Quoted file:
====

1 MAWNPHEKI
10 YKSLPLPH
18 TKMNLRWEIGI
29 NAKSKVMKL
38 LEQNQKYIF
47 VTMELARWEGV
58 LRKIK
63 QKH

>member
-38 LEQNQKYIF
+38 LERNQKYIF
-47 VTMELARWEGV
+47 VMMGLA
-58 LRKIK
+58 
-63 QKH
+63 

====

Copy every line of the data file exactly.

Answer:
1 MAWNPHEKI
10 YKSLPLPH
18 TKMNLRWEIGI
29 NAKSKVMKL
38 LEQNQKYIF
47 VTMELARWEGV
58 LRKIK
63 QKH

>member
-38 LEQNQKYIF
+38 LERNQKYIF
-47 VTMELARWEGV
+47 VMMGLA
-58 LRKIK
+58 
-63 QKH
+63 